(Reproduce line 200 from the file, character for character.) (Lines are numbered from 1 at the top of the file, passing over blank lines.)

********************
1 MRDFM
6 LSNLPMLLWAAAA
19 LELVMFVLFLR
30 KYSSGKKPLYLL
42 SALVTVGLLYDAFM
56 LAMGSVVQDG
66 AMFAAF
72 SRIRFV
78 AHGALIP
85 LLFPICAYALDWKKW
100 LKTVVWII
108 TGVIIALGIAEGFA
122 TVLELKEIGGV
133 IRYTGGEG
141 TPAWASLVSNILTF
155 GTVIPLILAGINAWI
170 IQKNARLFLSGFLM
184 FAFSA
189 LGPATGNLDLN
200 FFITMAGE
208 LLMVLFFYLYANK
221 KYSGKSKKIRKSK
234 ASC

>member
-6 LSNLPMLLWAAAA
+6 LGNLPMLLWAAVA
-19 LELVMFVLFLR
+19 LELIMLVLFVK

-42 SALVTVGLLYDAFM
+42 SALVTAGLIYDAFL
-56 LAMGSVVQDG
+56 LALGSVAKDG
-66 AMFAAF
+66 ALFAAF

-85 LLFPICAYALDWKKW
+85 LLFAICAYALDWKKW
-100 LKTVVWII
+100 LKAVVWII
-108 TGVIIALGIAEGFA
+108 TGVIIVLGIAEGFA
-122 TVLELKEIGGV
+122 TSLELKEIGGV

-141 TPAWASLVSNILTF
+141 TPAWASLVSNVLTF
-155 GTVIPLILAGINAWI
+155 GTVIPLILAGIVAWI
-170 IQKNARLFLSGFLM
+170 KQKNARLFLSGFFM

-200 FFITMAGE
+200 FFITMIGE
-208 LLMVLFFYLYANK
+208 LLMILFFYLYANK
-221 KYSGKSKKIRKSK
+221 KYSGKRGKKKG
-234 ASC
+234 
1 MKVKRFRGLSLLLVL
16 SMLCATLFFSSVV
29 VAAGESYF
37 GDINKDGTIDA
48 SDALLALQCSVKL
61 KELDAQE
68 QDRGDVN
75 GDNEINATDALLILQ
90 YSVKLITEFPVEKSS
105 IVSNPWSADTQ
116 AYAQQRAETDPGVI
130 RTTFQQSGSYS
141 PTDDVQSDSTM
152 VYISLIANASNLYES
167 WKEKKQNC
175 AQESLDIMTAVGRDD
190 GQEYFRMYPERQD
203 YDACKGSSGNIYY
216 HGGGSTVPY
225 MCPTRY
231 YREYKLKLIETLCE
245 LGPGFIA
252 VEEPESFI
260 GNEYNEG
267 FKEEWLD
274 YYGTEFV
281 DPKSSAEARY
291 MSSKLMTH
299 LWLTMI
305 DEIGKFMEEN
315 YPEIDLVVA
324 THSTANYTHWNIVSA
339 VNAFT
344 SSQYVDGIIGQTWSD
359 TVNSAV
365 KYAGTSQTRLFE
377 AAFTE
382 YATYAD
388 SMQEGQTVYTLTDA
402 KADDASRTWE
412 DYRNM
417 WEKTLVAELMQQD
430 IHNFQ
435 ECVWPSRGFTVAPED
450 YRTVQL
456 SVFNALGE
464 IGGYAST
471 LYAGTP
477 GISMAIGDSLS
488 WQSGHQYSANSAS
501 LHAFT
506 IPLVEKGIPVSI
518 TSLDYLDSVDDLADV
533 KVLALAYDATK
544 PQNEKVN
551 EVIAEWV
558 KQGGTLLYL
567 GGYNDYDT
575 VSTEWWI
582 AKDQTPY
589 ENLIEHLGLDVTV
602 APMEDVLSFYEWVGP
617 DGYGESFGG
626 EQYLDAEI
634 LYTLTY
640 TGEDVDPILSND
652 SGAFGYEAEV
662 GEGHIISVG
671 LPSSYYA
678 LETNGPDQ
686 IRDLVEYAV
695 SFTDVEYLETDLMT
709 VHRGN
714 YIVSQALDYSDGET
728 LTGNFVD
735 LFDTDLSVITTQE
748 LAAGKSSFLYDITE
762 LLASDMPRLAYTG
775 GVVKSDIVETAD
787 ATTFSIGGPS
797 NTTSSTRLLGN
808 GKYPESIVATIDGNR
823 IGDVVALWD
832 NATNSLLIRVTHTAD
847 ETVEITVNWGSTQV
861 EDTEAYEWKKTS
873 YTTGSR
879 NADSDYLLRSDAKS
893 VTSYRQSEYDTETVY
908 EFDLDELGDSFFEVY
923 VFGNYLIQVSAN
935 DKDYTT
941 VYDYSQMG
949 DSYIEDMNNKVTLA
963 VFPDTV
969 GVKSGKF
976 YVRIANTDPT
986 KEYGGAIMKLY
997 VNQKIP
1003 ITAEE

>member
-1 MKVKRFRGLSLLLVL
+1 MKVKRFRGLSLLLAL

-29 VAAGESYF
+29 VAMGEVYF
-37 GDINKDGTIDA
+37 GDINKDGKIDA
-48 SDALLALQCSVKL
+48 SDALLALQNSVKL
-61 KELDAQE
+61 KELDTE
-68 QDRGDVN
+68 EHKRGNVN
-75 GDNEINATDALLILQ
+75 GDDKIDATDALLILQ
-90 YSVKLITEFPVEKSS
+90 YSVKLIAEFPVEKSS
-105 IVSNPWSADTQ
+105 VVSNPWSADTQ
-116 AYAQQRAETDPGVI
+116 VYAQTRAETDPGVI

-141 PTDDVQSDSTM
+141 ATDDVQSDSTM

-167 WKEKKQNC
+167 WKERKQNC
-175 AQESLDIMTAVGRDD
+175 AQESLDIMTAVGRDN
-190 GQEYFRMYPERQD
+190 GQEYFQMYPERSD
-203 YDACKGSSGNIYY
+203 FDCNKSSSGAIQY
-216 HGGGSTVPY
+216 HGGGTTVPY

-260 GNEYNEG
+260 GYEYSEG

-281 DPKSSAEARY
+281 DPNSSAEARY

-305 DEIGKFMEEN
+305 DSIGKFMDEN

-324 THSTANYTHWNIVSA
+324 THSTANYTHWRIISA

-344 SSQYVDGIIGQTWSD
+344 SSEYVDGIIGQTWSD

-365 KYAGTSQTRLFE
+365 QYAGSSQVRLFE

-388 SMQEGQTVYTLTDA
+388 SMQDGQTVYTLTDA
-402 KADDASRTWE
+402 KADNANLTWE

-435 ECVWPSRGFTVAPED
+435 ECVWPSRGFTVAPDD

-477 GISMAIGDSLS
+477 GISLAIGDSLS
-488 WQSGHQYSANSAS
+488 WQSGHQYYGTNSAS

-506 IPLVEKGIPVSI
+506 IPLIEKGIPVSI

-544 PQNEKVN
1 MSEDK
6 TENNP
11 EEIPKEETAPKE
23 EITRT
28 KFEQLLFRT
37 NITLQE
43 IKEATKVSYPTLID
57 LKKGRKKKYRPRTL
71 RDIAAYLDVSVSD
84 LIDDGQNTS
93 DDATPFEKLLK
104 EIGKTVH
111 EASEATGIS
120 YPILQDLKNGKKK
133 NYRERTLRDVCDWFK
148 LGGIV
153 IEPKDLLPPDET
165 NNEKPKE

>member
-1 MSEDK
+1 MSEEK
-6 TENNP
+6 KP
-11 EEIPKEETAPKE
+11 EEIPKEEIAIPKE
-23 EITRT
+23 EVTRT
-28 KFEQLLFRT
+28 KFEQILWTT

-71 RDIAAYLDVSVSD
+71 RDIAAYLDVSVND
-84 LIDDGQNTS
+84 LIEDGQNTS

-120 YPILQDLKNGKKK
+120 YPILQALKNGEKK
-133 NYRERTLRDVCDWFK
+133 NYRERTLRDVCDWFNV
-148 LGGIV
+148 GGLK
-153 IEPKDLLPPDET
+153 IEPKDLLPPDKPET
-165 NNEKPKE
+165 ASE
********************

-365 KYAGTSQTRLFE